Rolene Walker of Walk With Earth announces a conference for grass roots environmentalists in southern Mexico, in collaboration with the Universidad de la Tierra. She writes,
"It will be February 19 to 23rd in Oaxaca. On Thursday we will have a couple of speakers, On Friday will be site visits to permaculture, water treatment, waste management, and reforestation sites. There will also be presentations by the enviromentalists on Mayan medicine, women´s cooperatives, reforestation projects, preservation of corn seed varieties. Saturday and Sunday there will be workshops and booths by the different organizations, including demonstrations on building dry toilets, alternative energy supplies (solar, biodigesters), rain cachement systems, etc. It will be in a local park, and open to the public. We are inviting groups from 50 organizations outside Oaxaca and all the groups in Oaxaca City. Most of these groups can´t pay for this kind of conference, so Walk With Earth has agreed to pay $5,000.00 US for ground transportation and food for people coming from out of town. Universidad de la Tierra is providing lodging in a local church and with families. WWE has decided it is so valuable to do this conference, that even if it means we have to cut the walk short by a couple of months, it is worth it. It is so exciting to be part of this conference, to let them see how much is going on in southern Mexico, and that they have much to teach the rest of the world.If you are interested in more information, email Rolene. If you can help with the expenses of the conference, you can make a contribution via Paypal on the website www.walkwithearth.org. See also Wikipedia article, LABD, LANIC on Oaxaca.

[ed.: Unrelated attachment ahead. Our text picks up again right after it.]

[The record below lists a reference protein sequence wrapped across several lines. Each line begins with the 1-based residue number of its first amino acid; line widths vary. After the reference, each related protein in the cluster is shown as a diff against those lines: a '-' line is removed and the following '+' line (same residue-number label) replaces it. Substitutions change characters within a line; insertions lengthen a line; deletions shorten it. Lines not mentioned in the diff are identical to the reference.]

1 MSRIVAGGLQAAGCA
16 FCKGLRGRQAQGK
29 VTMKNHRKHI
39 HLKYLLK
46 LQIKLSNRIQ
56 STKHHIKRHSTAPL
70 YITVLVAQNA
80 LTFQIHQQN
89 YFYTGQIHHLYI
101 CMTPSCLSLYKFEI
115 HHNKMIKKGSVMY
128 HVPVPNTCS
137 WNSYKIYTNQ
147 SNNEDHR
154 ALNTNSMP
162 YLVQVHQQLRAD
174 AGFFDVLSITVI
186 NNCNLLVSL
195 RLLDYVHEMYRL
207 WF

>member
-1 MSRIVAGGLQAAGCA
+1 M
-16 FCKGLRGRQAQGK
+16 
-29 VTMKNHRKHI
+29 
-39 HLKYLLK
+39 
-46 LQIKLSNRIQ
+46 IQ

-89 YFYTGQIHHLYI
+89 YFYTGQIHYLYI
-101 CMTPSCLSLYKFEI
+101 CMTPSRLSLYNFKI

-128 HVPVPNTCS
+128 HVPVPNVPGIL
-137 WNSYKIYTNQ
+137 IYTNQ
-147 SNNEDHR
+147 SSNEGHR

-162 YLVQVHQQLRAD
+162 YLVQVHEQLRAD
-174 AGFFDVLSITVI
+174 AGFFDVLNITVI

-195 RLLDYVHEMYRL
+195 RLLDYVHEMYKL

"Oaxaca is the most advanced area in ecological terms I have seen in Mexico or the United States. There is an indigenous community that has planted 475,000 trees, and aims for a million. There are 20,000 "dry" toilets that separate urine from excrement, use them for fertilizer and compost, and eliminate the need for new sewers. They have a great public transportation system that uses big buses, small buses, vans and collective taxis. There are solar panels and windmills. A trash company in Morelos handles 1000 tons of trash a day and recycles 79%, selling the inorganic stuff to different vendors, the PET plastic they make into thread that can be used to manufacturer things, and uses bacteria from Colombia to make compost of the organic stuff (including disposable baby diapers) in one months time. Most importantly, there are eighteen indigenous cultures that still treat the earth as sacred space."